Presentation Skills Through Stand Up Comedy
GUEST POST by Aidan Killian – In 2007, I quit my job as a ‘derivatives specialist’ in Tokyo at Bear Stearns. I went from being an over-paid expat to start my new career as an under-paid comedian.
It started with the morning office meetings. I remember being called upon to speak out loud on behalf of my team and I used to blush and sweat even when I did know the answers. I hated this fear that came over me so I took action to work on it. I was not aware of any public-speaking courses in Tokyo but I ended up at a comedy club and noticed that these comics had really good communication skills. They were clear, looked confident and if they got a laugh at the end of a joke it meant that the entire audience had followed them. I signed up for my first gig.
One month later I was back at the comedy club with my first 3 minutes of comedy material that I wrote with help of my funny uncle. The build up to it was petrifying but once I was on stage it was incredible. The intense pleasure and joy of filling a room with laughter is better than heroin. Well I don’t know what heroin is like but the former is pretty damn addictive and so I started my new hobby.
Instantly, I lost most of my fear with public speaking at the office meeting and became visibly more confident in all areas of life. I could express myself out loud with such ease and eloquence that had evaded me previously. Talking about loud without the need of a punch line is so much easier than needing to make the audience laugh.
So what are some of the things I have learned that may help you?
The main reason comedians are often the best public-speakers in the world is because they get instant feedback from their audience. Either the audience laughs or they are silent (or worse). Thus, the comics can use this feedback to improve. We can remove or improve the bits that are not getting the desired reaction and expand the bits the audience like.
Less is More
In general, a perfect jokes uses the least amount of words possible to get to the punchline. There is the ‘set up’ of the joke and the ‘punchline’ (the last words said before the laughter). The set up must be clear so we remove all unnecessary words and distractions so people follow the joke. If there is too much rambling or side tracking it is likely the audience will get distracted and not laugh at the punchline. Instead of laughter you will wallow in discomfort. This is useful at work, for all speeches and in life in general. Know what you want to say and get to the point. The clarity is refreshing for the listener.
Live in the silence. In between the set up and the punch line there is a space with no words. This is essential. Unfortunately many of us (even comics) speak words over this space which reduces the impact of the joke. This is an exciting and beautiful space for the listener and can be also for the speaker once they learn to live in it / breathe in it. Without this space it is hard to allow the listener to think, to feel or to allow tension to build. Many reasons people do not allow this space is because they are worried about being cut-of, interrupted or heckled.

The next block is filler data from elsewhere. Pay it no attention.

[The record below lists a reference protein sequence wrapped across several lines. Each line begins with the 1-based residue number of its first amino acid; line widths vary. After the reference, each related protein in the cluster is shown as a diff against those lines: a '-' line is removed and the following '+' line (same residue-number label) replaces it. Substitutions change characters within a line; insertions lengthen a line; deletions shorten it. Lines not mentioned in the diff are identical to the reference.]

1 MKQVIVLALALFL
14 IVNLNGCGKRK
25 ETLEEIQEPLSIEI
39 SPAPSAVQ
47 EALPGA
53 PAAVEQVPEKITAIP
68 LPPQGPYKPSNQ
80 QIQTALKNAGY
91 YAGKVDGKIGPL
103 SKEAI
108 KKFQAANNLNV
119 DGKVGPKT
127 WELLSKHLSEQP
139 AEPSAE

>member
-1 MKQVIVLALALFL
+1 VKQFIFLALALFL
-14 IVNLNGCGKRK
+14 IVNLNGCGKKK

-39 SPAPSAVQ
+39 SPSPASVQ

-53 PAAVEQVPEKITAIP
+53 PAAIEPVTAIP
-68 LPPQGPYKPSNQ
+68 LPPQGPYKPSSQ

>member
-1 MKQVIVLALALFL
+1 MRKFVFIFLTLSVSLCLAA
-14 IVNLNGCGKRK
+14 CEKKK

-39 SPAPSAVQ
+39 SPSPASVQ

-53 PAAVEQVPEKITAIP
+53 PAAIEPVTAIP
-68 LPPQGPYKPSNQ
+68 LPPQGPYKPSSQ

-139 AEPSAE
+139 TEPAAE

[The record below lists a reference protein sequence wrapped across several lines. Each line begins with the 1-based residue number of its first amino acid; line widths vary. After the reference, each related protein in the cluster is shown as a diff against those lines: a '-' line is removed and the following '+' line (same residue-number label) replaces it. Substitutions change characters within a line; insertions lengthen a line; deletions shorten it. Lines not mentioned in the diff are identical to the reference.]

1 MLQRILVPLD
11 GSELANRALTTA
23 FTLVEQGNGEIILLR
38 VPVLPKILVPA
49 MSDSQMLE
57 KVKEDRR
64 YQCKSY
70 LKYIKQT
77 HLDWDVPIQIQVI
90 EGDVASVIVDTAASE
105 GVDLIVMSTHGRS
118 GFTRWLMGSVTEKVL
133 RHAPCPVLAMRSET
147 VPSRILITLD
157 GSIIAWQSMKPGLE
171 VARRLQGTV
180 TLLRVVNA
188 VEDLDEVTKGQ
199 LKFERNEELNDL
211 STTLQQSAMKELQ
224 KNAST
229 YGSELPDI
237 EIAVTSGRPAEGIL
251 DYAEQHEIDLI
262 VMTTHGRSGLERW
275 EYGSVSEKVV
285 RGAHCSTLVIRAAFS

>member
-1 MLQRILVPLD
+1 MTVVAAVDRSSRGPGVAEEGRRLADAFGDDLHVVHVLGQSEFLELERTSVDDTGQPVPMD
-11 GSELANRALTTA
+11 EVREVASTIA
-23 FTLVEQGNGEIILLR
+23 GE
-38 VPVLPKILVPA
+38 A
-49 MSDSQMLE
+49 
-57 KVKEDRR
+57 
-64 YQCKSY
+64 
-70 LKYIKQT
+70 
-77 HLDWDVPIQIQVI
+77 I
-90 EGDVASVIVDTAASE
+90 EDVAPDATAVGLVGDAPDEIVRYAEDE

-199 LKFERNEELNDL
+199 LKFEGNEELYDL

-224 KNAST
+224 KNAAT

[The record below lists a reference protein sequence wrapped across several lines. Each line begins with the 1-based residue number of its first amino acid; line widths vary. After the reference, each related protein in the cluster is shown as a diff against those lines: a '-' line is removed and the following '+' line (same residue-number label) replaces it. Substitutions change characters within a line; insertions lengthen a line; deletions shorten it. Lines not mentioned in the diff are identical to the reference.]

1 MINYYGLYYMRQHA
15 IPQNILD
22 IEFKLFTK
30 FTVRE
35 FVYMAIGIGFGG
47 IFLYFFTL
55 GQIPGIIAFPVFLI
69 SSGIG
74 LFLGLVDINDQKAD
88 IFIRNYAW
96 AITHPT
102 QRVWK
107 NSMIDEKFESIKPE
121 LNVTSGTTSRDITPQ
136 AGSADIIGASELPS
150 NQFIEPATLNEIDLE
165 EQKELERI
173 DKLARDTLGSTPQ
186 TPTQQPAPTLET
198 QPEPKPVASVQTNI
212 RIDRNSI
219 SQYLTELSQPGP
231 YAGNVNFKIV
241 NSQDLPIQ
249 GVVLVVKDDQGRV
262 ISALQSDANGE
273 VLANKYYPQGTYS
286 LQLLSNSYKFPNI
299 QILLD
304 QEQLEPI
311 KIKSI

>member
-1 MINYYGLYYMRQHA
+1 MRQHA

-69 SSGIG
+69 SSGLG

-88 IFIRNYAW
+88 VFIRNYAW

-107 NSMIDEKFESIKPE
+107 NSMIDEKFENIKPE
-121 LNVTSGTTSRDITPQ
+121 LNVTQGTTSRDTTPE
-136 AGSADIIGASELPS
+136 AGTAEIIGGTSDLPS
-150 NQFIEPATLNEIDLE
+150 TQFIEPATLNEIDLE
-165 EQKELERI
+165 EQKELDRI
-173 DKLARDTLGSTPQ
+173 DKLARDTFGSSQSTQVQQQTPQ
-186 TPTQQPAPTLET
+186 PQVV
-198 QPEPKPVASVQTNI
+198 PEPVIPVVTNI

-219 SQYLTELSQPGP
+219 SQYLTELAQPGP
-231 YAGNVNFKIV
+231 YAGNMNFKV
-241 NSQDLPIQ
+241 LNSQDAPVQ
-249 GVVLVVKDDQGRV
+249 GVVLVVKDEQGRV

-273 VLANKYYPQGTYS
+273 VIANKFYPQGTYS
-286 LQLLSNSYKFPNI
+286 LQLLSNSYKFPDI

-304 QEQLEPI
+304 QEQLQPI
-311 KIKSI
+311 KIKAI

Does it add or distract from the essence of what you are saying? That depends on how you are moving. If you are moving as a nervous reaction caused by inner feeling of fear, it will distract your audience and reduce the experience of the listeners but if you move with conscious purpose to support what you are saying then it will add value. Know what you want to say in advance and chose your movements to match the essence of what you are saying.
Everyone has stories. Every experience everyone ever has can be a story. Some people are born gifted storytellers and others have to make an effort to learn. The good news is that everybody can learn if they want to. A super simple story would be, beginning, middle and end or to give a little more away.
- Set the scene – where, when, who etc
- The actual event – What makes the memory a story?
- Reflection – How does it relate to now? Why are you telling it?
There are structures to jokes that can be learned, like for example, the ‘Rule of Three.’ The first point is the initial starting point. The second point confirms the theme. Two points define a line and a line creates direction. So if I said ‘apples, banana…’ you would very quickly realise that there is a fruit theme so you may think ‘oranges.’ Now knowing that we can create direction means we can break it too and if we do this it becomes funny. This is why for every “Englishman, Irishman and Scotsman” joke the first two always do the same and the third one does the opposite or something completely different. Thus creating and the breaking direction = funny. (NOTE: These tools would be much easier to learn in person with practice using spoken examples).
For me, doing stand up comedy was the bungee-jump of self-improvement that changed my life in many ways. I recommend that everybody should challenge themselves to do it (at least) once. That does not mean everyone should quit their jobs but everyone should over-come the fear and explore telling their story, creating laughter and learning simple techniques on how to make people laugh.
Learn Presentation Skills
There is a short taster course on How to Be Funny coming soon to Singapore on June 3rd from 10am – 1pm. You would be working with Aidan Killian (me) and the legendary comedian, Phil Kay. There are limited early bird tickets available for $50. More information is here. Feel free to contact Aidan at: firstname.lastname@example.org
Presentation Skills Through Stand Up Comedy